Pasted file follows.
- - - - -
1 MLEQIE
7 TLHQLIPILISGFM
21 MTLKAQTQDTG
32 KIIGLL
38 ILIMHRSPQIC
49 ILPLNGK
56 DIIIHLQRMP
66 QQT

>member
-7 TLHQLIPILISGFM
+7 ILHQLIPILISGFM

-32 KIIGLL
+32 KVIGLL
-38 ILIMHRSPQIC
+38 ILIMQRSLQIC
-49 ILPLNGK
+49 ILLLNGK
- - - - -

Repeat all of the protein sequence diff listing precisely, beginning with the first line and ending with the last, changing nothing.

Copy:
1 MLEQIE
7 TLHQLIPILISGFM
21 MTLKAQTQDTG
32 KIIGLL
38 ILIMHRSPQIC
49 ILPLNGK
56 DIIIHLQRMP
66 QQT

>member
-7 TLHQLIPILISGFM
+7 ILHQLIPILISGFM

-32 KIIGLL
+32 KVIGLL
-38 ILIMHRSPQIC
+38 ILIMQRSLQIC
-49 ILPLNGK
+49 ILLLNGK